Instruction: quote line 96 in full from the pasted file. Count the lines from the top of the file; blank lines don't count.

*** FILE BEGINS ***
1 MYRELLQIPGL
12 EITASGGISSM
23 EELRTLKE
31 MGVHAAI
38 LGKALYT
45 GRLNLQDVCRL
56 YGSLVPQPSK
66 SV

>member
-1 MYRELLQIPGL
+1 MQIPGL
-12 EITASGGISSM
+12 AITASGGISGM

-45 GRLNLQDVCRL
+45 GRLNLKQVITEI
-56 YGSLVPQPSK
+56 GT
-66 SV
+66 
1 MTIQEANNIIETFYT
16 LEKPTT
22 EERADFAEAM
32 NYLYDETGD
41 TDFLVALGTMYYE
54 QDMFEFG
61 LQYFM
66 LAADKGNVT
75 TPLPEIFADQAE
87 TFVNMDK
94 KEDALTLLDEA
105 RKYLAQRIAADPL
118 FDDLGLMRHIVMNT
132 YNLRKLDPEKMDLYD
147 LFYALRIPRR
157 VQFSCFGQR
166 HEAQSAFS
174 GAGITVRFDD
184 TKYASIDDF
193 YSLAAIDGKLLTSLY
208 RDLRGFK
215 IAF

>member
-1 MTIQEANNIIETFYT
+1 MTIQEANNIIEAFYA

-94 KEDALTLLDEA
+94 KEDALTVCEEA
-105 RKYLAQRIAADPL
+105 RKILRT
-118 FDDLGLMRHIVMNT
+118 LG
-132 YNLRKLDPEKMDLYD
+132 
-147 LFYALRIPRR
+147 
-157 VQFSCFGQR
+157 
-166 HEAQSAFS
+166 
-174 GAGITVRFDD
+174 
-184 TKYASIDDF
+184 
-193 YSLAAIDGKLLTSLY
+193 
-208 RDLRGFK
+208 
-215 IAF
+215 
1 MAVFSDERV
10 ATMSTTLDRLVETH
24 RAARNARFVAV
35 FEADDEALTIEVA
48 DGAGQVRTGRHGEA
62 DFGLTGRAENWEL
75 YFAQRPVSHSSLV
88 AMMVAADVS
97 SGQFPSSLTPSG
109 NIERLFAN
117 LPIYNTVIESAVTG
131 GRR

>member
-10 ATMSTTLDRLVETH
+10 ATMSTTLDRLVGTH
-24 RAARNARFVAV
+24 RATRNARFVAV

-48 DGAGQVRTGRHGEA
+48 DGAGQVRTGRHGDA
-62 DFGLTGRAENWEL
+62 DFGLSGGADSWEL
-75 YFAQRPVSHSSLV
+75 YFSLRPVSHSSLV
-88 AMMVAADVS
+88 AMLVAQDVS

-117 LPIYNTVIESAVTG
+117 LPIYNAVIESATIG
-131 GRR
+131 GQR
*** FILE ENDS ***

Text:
-131 GRR